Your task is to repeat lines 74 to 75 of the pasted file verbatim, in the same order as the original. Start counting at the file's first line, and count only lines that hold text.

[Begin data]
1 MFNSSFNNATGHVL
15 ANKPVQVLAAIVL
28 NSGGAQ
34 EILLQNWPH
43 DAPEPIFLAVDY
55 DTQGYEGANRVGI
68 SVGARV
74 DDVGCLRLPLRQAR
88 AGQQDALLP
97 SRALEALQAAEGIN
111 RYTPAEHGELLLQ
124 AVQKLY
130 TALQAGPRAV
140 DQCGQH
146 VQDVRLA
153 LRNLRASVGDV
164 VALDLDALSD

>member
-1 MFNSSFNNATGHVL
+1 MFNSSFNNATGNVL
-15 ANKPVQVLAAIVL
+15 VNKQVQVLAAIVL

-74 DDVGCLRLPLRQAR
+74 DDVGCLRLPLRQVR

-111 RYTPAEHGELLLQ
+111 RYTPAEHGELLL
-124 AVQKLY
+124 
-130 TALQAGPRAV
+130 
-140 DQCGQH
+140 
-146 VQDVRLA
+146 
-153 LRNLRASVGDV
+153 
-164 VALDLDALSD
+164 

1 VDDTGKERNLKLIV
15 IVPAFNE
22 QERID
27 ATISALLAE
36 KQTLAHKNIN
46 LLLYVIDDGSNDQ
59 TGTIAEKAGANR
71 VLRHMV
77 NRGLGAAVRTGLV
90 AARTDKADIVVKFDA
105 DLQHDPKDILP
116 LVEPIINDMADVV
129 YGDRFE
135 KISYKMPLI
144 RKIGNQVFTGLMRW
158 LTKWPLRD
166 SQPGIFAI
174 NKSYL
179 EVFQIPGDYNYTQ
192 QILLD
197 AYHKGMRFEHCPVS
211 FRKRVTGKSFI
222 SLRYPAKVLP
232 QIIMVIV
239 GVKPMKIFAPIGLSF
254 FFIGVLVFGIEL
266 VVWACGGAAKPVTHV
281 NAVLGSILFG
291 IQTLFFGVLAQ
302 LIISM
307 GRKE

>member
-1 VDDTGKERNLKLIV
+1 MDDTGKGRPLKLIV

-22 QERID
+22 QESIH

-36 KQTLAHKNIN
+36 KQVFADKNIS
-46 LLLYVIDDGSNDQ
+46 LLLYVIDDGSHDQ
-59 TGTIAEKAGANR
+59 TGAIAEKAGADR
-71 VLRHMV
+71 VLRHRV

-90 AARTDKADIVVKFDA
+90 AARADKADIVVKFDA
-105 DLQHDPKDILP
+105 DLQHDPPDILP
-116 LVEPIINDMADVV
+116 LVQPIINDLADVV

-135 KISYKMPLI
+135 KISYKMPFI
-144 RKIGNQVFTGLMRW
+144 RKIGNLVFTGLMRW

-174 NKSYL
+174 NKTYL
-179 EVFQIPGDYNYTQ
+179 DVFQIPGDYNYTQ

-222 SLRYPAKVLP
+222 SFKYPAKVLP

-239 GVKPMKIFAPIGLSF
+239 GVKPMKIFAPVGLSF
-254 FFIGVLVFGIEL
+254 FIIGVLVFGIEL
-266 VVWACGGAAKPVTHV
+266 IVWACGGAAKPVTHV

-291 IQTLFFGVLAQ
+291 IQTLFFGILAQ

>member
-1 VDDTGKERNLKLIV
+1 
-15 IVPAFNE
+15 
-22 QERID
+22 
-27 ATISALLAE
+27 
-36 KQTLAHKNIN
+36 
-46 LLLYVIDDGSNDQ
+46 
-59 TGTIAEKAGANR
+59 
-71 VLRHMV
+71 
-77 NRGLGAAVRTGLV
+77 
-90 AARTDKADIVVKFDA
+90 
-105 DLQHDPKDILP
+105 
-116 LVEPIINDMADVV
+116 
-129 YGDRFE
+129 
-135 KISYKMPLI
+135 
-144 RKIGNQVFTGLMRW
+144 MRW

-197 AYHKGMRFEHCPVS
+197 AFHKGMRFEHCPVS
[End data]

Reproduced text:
+22 QESIH

-36 KQTLAHKNIN